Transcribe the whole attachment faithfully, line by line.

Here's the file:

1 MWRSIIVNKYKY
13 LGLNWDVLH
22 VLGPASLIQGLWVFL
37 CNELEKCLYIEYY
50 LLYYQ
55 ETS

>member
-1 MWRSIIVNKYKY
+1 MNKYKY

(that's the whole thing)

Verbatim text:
1 MWRSIIVNKYKY
13 LGLNWDVLH
22 VLGPASLIQGLWVFL
37 CNELEKCLYIEYY
50 LLYYQ
55 ETS

>member
-1 MWRSIIVNKYKY
+1 MNKYKY